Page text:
You'll use this file browser every day, so I'll give you a couple of tips to
use it at best. First of all, ask your sysadm to configure
less so as
it can display not only plain text files, but also compressed files,
archives, and so on.
The main advantage of
TYPE is that you can browse files
in both directions. It also accepts several commands that are issued
pressing a key. The most useful are:
qto leave the browser;
hgives you extensive help;
gto go to beginning of file,
Gto the end, number+
gto go to line `number' (e.g.
%to move to that percentage of the file;
/patternsearches forwards for `pattern';
nsearches forwards for the next match;
m+letter marks current position (e.g.
'+letter go to the marked position.
:eexamines a new file;
!commandexecutes the shell command.
The lack of version numbers in files can be easily overcome by using RCS (Revision Control System). This allows you to maintain several versions of the same file, and offers many more advantages. I'll only explain the very basics of this powerful version control system.
The most important commands are
co. The first (``check
in'') is used to commit the changes you have done to your file, and create a
new version. The second (``check out'') is used to obtain a working copy of
your file from the RCS system, either to modify it or simply use it for
browsing, printing, or whatever.
Let's see an example. First of all you create an initial revision of
your file, using your favourite editor. Let's suppose that the file you'll
have under RCS control is called
project.tex. Follow these steps:
RCS/in the directory containing
RCS/will contain the revision control file;
project.texunder RCS control, issue the command
$ ci project.tex RCS/project.tex,v <-- project.tex enter description, terminated with a single '.' or end of file: NOTE: This is NOT the log message! >>
Now the file
initial revision: 1.1 done
project.texhas been taken over by RCS.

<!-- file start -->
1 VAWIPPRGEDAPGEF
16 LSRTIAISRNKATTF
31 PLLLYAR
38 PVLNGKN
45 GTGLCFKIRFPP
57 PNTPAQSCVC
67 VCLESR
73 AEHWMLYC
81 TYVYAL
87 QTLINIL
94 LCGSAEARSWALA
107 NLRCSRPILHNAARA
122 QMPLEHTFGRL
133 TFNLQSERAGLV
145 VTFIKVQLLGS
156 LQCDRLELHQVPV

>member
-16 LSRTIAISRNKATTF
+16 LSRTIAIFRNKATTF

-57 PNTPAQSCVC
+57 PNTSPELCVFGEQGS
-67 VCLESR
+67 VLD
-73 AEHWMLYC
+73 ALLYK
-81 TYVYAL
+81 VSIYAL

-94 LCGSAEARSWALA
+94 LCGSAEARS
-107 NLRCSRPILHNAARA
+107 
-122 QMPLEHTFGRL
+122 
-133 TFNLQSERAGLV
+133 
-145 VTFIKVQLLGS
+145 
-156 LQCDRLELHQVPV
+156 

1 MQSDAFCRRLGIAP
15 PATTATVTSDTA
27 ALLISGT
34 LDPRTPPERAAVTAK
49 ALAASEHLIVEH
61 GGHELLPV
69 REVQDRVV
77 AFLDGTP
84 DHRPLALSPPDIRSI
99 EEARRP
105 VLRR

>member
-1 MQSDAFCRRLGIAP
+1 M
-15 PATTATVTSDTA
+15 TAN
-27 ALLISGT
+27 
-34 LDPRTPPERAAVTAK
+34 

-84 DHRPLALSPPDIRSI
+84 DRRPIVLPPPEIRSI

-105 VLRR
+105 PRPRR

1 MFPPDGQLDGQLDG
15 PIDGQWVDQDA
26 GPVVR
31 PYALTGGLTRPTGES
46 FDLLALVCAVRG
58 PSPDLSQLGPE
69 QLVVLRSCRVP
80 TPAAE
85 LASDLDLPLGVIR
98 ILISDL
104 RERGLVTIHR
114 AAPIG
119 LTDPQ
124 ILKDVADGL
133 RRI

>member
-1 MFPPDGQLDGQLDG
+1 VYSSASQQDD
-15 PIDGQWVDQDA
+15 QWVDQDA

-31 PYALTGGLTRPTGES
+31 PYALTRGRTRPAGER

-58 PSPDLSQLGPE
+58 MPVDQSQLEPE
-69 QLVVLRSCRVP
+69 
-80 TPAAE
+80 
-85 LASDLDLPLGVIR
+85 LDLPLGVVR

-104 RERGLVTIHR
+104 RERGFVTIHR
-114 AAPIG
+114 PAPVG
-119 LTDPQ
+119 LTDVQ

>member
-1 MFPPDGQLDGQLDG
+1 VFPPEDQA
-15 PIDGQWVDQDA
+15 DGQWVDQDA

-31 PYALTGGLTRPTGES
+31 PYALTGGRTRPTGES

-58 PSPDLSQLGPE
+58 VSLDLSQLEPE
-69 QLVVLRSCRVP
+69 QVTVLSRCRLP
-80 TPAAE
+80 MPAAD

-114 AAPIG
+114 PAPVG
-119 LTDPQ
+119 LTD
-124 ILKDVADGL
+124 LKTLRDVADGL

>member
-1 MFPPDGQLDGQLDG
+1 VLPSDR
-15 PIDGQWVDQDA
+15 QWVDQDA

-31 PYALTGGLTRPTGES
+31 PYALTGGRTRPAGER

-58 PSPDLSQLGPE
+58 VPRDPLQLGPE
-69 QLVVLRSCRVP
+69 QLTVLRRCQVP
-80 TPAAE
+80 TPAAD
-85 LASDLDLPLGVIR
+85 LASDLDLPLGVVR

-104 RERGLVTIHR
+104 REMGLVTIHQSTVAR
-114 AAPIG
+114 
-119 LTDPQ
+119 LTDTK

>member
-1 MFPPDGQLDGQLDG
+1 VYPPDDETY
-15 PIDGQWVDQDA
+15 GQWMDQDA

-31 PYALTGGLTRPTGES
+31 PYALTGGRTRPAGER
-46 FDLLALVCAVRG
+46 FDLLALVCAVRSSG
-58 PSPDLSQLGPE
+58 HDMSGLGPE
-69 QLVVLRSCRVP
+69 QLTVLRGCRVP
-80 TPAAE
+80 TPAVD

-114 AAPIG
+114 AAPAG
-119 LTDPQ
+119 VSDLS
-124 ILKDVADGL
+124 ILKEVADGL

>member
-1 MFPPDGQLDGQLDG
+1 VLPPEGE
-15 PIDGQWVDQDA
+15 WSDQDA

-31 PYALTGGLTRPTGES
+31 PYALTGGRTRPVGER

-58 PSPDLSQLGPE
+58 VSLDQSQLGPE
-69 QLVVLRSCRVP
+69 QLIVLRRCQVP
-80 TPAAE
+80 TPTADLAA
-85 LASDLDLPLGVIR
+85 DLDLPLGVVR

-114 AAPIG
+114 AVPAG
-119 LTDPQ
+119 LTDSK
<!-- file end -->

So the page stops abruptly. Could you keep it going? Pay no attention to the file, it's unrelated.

Whenever you want to use, but not modify, the latest version of project.tex, you issue the command
$ co project.tex RCS/project.tex,v --> project.tex revision 1.1 done
This extracts the latest version (read only) of your file. Now you can browse it, or compile it with tex, but you can't modify it.
When you want to modify your file, you must obtain a ``lock'' on it. This means that RCS knows that you're about to make a newer version. In this case, you use the command
$ co project.tex RCS/project.tex,v --> project.tex revision 1.1 (locked) done
You now have a working copy you can modify with your editor. When you're done editing it, you check it in again to commit the changes:
$ ci project.tex RCS/project.tex,v <-- project.tex new revision 1.2; previous revision: 1.1 enter log message, terminated with a single '.' or end of file: >> (enter your description here) >> . done
If you want to change the version number, type
ci -f2.0 project.tex.
If you want to see the history of the changes in project.tex, issue
$ rlog project.tex
To extract an older version of your file (say, version 1.2 when you're working on 1.6), issue
$ co -r1.2 project.tex
Be aware that this overwrites your existing working file, if you have one. You may do:
$ co -r1.2 -p project.tex > project.tex.1.2
Under UNIX there are some widely used applications to archive and
tar is used to make archives, that is collections of
files. To make a new archive:
$ tar -cvf <archive_name.tar> <file> [file...]
To extract files from an archive:
$ tar -xpvf <archive_name.tar> [file...]
To list the contents of an archive:
$ tar -tf <archive_name.tar> | less
Files can be compressed to save disk space using
compress, which is
obsolete and shouldn't be used any more, or
$ compress <file> $ gzip <file>
that creates a compressed file with extension .Z (
compress) or .gz
gzip). These programs don't make archives, but compress files
individually. To decompress, use:
$ compress -d <file.Z> $ gzip -d <file.gz>
unzip utilities are also available. Files
.tgz (archived with
gzip) are very common in the UNIX world. Here's how to
list the contents of a
$ gzip -dc <file.tar.gz> | tar tf - | less
To extract the files from a
$ gzip -dc <file.tar.gz> | tar xvf -